This week, a first for protein synthesis, resulting in a compound saving the lives of millions worldwide. Anna Lewcock…
The year is 1922. Fourteen-year-old Leonard Thompson is at death’s door. Weighing just four and half stone, he is admitted to hospital slipping into a coma. In desperation, his father allows doctors to inject Leonard with a new drug never before tested on humans. But his son suffers an allergic reaction, and remains critically ill. Two weeks later, the doctors try again with a purer form of the extract. This time, the results are staggering. Leonard quickly regains his strength, his appetite, and his life. All thanks to a modest molecule called insulin.
Insulin is a peptide hormone produced by the pancreas. But in the 371 million people worldwide who suffer from diabetes, something is amiss. In type 1 diabetes, the pancreas doesn’t produce any insulin. In the more common type 2, it doesn’t produce enough or the insulin it does produce doesn’t work properly. Insulin unlocks the body’s cells, allowing glucose in to be used for energy. With the body unable to metabolise glucose, it builds up in the blood leading to dangerously high blood sugar levels, and if left untreated, can lead to devastating health complications. Before the discovery of insulin, it was essentially a death sentence: patients with Type 1 diabetes were put on a starvation diet and given just months to live.
Diabetes has been recognised as an illness for thousands of years. But it wasn’t until the late 1800s that researchers suggested we should look to the pancreas for a substance responsible for metabolic control. It then took until the 1920s for it to be isolated and identified by Frederick Banting and Charles Best.
They started their experiments in May 1921, by removing the pancreas from a dog, chopping it up and freezing it in a mixture of water and salts before grinding it up and filtering it. They then injected this first formulation, which they called isletin, into a diabetic dog. The mutt’s glucose levels dropped and it regained its health with a few injections a day. Biochemist James Collip then came on board to help purify the substance, and it was renamed insulin. By the time it was tested on young Leonard, the team had moved onto cows, and it was bovine insulin that was used in that first human experiment.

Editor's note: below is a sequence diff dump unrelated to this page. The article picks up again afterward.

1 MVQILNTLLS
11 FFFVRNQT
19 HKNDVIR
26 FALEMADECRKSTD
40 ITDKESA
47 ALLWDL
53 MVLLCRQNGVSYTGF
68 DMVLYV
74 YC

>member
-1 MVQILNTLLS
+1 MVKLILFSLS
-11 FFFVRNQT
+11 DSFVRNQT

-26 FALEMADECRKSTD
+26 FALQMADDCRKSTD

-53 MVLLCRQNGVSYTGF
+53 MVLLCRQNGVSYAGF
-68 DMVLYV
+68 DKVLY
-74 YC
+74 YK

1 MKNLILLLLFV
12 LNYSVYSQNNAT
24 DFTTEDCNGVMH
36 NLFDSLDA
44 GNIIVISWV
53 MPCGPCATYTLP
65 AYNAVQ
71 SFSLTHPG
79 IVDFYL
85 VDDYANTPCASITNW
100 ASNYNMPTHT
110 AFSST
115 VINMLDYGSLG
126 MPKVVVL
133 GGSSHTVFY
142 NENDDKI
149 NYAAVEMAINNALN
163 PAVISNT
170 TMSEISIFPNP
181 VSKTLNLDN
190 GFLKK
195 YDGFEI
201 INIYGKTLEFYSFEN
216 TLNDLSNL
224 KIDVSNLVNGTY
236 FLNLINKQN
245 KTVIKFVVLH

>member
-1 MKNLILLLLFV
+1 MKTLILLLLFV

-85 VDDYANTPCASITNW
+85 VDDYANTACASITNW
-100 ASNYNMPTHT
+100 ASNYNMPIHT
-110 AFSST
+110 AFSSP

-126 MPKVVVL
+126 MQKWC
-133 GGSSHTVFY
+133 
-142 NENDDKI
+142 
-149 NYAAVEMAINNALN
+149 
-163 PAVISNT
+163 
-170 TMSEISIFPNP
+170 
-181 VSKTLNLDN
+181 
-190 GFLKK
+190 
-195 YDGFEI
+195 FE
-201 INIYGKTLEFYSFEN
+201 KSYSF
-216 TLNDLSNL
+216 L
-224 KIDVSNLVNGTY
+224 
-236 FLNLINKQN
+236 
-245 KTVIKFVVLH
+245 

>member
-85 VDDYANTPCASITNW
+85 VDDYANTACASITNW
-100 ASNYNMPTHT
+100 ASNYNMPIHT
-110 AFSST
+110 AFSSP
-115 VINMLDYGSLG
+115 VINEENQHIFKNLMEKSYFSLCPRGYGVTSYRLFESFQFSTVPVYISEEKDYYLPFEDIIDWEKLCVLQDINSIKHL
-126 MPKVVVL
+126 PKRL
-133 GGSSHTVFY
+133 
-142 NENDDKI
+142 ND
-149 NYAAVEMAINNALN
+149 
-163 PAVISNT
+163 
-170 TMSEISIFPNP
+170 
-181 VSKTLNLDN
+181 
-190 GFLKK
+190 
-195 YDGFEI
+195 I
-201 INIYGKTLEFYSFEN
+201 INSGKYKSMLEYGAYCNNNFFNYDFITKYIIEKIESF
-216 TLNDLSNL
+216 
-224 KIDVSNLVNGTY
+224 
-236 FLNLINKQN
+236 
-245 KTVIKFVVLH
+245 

At the time, the team didn’t know how lucky they were. Bovine insulin and insulin derived from pigs are incredibly similar in structure to human insulin, with the cow form differing in only three amino acids and the pig version by just one. But it took until the 1950s and the Nobel Prize-winning work of Frederick Sanger before the structure of insulin was known. It took him 15 years to crack the molecule’s make-up: a 21-amino acid A chain and a 30-amino acid B chain linked by two disufide bonds, with a third internal disulfide bridge within the A chain. It was the very first protein ever to be sequenced.
Now the research is all about finding new ways to administer the insulin and avoid invasive needles
With the structure now known, it became possible to produce synthetic versions of the protein. And another first for insulin, as in 1963 it became the first protein to be chemically synthesised in the lab, although many patients still relied on animal insulin. It would take until the late 70s and advances in biotechnology for the next big jump in insulin therapy. A young biotech company called Genentech announced in September 1978 that it had successfully produced human insulin using recombinant DNA technology, calling it the ‘most significant advance in the treatment of diabetes’ since the 1920s. It was the first time a human protein had been produced using biotechnology.
Today the majority of diabetic patients use recombinant human insulin. And it’s a booming business for the pharmaceutical industry, worth around US$12 billion in 2011 and forecast to grow to over US$30 billion by 2018. Now the research is all about finding new ways to administer the insulin and avoid invasive needles –for example developing nanoparticles and protective coatings for oral insulin formulations that can survive the harsh conditions of the digestive system and still deliver a therapeutic dose. This would be another potential first for insulin, as the only orally administered protein-based drug.
In the 90 years since Leonard Thompson’s astounding recovery, insulin has time and time again found itself in the vanguard of wider scientific advances. And with the diabetic population expected to balloon to over 550 million by 2030, there won’t be any shortage of people reaping the benefits of research into this remarkable protein.
Science writer Anna Lewcock there, with the metabolic chemistry of insulin. Next week, from life-changing to career-changing.
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And Simon Cotton unveils this culprit in next week’s Chemistry in its Element. Until then, thank you for listening, I’m Meera Senthilingam.